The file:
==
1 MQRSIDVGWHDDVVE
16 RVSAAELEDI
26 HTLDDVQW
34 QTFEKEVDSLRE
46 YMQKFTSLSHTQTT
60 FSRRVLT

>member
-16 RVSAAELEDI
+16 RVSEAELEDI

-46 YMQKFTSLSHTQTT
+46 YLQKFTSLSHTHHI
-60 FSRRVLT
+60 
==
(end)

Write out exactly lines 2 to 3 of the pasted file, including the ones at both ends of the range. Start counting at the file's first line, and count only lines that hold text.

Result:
16 RVSAAELEDI
26 HTLDDVQW